Courses in the MPP program assume a student has taken basic undergraduate courses in economics (preferably macro and micro) in statistical methods, and in the structure of U.S. government. If a student needs to take classes in these areas, it is wise to do so before beginning the program. They can be completed while enrolled in the program, but they count for undergraduate credits and are not part of the graduate hours required to complete the degree.
The purpose of the Comprehensive Examination is to assess the following:
The student's ability to retain, integrate and synthesize ideas and concepts central to the study of public policy and the various theoretical perspectives presented in the program and to relate them to her or his substantive knowledge in a focus area.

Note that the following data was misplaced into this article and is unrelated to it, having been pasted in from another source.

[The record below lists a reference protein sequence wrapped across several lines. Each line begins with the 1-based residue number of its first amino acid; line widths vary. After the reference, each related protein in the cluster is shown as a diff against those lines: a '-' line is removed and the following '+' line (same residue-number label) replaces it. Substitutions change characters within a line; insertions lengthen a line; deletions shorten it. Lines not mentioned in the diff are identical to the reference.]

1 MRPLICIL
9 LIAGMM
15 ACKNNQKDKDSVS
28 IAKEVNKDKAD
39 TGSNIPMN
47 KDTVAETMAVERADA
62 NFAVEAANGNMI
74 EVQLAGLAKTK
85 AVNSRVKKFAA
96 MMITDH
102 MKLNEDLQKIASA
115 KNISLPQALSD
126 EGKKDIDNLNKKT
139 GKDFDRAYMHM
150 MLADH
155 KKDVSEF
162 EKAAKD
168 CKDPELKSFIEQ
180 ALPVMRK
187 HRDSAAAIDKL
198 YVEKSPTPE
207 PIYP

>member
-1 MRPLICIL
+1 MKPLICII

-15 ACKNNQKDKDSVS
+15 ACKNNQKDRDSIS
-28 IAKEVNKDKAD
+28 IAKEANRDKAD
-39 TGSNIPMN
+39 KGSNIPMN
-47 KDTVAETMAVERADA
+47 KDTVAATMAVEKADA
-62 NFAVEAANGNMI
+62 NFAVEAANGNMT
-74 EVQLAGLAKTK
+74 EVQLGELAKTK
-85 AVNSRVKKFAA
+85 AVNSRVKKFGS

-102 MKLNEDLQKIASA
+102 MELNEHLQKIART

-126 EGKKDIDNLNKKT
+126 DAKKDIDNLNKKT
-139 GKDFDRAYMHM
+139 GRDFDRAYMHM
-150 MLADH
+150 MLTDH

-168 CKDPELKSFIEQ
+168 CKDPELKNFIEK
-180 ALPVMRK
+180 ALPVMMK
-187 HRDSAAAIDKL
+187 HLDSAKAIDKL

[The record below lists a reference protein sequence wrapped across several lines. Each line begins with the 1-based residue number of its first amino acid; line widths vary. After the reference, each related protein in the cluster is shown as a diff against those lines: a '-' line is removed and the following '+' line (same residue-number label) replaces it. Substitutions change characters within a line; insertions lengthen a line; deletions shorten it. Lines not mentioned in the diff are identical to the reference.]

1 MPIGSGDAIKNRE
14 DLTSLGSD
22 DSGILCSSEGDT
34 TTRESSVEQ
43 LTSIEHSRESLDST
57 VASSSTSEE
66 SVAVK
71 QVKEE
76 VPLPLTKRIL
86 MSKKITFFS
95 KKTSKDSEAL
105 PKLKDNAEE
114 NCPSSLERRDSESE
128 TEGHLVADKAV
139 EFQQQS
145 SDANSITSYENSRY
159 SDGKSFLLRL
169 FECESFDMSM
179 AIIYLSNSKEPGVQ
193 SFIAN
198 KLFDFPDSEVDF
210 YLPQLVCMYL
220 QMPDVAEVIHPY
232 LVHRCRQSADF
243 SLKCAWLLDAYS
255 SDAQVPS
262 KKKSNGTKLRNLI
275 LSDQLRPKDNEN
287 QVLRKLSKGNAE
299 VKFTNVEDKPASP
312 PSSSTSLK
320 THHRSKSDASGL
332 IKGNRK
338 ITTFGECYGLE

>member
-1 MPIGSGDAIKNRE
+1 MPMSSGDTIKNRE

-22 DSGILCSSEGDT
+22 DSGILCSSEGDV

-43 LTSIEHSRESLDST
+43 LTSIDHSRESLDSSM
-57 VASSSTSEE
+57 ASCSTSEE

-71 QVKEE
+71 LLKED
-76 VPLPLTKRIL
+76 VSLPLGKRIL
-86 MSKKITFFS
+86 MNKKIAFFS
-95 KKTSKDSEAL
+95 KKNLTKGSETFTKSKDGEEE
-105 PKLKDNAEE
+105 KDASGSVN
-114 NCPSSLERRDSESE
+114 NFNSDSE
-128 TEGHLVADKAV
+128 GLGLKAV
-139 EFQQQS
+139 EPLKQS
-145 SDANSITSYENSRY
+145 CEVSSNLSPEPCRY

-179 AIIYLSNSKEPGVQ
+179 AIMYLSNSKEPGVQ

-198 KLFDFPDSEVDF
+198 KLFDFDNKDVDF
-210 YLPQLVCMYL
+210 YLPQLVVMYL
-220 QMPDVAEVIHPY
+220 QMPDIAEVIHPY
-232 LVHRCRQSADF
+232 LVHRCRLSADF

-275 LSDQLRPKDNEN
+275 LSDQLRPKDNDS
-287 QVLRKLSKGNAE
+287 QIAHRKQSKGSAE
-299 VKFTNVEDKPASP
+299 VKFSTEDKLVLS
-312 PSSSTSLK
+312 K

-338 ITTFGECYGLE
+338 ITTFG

The student's methodological skills relevant to public policy analysis.
The student's ability to express himself or herself clearly and effectively, both in writing and orally.
MPP Comprehensive Examinations are administered by an Examination Committee consisting of three faculty members, appointed by the MPP Coordinating Committee, from among the faculty affiliated with the program.
Comprehensive examinations are administered toward the middle of a student's final semester in the program (part-time students may take comprehensive examinations when they have completed 35 hrs of coursework).
To accommodate part-time students, the program makes every effort to schedule required Theory and Methods courses in the evening or late afternoon at least every other year.